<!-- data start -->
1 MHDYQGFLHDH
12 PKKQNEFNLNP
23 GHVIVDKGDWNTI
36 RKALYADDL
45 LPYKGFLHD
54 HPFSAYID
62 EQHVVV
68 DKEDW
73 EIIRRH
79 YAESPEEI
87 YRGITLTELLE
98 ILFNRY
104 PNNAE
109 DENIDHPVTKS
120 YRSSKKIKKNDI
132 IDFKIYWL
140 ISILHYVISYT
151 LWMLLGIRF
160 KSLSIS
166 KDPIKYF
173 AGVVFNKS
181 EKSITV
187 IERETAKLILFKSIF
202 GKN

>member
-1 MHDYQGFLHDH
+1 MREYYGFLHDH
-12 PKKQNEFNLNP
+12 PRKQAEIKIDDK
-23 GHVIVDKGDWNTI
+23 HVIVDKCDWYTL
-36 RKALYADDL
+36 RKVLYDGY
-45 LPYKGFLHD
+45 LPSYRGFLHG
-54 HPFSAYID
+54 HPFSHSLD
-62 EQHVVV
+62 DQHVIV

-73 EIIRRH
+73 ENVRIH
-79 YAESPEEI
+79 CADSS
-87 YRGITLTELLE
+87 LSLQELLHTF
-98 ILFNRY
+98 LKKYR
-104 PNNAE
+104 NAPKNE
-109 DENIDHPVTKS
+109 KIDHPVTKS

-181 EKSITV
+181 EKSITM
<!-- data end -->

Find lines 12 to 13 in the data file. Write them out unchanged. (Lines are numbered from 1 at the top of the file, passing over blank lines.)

98 ILFNRY
104 PNNAE